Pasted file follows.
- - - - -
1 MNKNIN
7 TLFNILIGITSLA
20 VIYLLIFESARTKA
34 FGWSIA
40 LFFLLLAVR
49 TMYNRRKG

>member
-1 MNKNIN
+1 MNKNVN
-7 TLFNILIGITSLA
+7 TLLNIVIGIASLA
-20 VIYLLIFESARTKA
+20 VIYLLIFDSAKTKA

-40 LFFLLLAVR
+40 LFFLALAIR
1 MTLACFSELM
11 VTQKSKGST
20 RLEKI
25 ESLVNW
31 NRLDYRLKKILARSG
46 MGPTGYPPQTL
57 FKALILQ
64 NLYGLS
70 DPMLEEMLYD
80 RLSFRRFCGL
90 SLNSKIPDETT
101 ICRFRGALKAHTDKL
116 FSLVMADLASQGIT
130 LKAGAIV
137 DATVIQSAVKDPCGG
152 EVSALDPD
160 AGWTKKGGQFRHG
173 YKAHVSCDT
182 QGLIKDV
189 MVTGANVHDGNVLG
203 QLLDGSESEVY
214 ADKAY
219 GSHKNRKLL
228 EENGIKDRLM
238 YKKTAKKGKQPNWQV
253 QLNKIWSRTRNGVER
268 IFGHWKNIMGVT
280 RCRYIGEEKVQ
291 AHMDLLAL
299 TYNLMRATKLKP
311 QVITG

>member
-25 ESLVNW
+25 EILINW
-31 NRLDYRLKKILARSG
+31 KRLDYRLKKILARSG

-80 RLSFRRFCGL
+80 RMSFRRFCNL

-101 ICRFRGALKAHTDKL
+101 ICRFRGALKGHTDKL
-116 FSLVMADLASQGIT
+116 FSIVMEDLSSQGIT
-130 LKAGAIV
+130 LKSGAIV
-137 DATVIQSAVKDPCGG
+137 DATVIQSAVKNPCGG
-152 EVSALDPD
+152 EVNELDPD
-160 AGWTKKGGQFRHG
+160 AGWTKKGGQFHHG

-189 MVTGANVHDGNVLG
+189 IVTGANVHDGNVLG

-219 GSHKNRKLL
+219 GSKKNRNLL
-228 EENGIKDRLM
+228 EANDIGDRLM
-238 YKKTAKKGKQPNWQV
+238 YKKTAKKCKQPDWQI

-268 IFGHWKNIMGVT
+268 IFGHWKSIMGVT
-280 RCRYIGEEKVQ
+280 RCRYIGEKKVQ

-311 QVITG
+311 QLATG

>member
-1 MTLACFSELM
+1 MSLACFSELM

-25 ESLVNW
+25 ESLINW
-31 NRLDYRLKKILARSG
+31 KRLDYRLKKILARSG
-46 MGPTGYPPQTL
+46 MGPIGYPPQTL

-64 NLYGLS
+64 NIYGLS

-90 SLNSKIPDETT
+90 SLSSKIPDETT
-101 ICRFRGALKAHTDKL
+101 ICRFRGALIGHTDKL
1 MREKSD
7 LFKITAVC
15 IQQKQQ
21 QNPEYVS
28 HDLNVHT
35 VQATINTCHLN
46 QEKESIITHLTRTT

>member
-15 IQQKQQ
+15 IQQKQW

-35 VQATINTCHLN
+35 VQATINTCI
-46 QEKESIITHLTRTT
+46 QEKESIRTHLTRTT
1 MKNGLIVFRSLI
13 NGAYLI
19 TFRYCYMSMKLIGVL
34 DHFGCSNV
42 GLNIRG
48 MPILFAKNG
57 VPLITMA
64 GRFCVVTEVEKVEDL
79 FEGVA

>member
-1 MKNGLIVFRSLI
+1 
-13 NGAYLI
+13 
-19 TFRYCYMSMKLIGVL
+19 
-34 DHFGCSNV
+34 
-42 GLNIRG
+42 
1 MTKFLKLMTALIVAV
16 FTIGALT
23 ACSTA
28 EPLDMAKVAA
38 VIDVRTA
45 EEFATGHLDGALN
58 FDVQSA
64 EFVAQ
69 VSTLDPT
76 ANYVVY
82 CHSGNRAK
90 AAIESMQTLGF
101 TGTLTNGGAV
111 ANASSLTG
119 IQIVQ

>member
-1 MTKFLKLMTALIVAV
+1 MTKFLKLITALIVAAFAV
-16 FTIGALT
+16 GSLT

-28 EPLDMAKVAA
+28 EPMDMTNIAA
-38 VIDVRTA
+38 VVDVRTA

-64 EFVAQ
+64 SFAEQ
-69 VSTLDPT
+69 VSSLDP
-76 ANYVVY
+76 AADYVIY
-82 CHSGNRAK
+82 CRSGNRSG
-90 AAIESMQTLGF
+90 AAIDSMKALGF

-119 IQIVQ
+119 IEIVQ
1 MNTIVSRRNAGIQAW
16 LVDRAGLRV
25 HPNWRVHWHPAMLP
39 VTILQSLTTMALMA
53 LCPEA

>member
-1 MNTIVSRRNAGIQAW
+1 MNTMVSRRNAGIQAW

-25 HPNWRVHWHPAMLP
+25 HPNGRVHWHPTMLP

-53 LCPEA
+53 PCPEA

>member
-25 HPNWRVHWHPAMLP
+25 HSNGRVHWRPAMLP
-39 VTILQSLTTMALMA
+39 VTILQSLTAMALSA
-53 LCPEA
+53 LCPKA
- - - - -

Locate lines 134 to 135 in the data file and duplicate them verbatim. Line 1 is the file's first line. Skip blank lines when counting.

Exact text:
45 EEFATGHLDGALN
58 FDVQSA